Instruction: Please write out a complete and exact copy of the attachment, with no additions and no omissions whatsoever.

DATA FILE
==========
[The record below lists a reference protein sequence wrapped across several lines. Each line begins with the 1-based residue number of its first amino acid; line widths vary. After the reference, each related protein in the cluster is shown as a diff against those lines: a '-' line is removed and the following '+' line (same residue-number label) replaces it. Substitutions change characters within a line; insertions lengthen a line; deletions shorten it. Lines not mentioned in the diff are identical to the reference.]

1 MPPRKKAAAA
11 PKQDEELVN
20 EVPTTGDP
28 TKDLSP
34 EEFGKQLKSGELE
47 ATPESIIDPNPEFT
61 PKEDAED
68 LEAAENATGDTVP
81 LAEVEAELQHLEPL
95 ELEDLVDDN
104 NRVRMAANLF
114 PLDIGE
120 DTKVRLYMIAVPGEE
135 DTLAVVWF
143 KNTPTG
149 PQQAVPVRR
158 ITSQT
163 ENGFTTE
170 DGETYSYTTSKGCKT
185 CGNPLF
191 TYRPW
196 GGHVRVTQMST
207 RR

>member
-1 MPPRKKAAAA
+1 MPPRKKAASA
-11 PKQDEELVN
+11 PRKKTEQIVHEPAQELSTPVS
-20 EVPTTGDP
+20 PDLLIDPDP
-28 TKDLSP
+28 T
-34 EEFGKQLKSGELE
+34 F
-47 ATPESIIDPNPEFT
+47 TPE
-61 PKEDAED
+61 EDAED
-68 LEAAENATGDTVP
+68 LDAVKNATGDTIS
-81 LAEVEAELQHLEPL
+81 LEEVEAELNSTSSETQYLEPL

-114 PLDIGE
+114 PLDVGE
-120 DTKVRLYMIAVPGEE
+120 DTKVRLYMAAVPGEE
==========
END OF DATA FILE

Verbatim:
[The record below lists a reference protein sequence wrapped across several lines. Each line begins with the 1-based residue number of its first amino acid; line widths vary. After the reference, each related protein in the cluster is shown as a diff against those lines: a '-' line is removed and the following '+' line (same residue-number label) replaces it. Substitutions change characters within a line; insertions lengthen a line; deletions shorten it. Lines not mentioned in the diff are identical to the reference.]

1 MPPRKKAAAA
11 PKQDEELVN
20 EVPTTGDP
28 TKDLSP
34 EEFGKQLKSGELE
47 ATPESIIDPNPEFT
61 PKEDAED
68 LEAAENATGDTVP
81 LAEVEAELQHLEPL
95 ELEDLVDDN
104 NRVRMAANLF
114 PLDIGE
120 DTKVRLYMIAVPGEE
135 DTLAVVWF
143 KNTPTG
149 PQQAVPVRR
158 ITSQT
163 ENGFTTE
170 DGETYSYTTSKGCKT
185 CGNPLF
191 TYRPW
196 GGHVRVTQMST
207 RR

>member
-1 MPPRKKAAAA
+1 MPPRKKAASA
-11 PKQDEELVN
+11 PRKKTEQIVHEPAQELSTPVS
-20 EVPTTGDP
+20 PDLLIDPDP
-28 TKDLSP
+28 T
-34 EEFGKQLKSGELE
+34 F
-47 ATPESIIDPNPEFT
+47 TPE
-61 PKEDAED
+61 EDAED
-68 LEAAENATGDTVP
+68 LDAVKNATGDTIS
-81 LAEVEAELQHLEPL
+81 LEEVEAELNSTSSETQYLEPL

-114 PLDIGE
+114 PLDVGE
-120 DTKVRLYMIAVPGEE
+120 DTKVRLYMAAVPGEE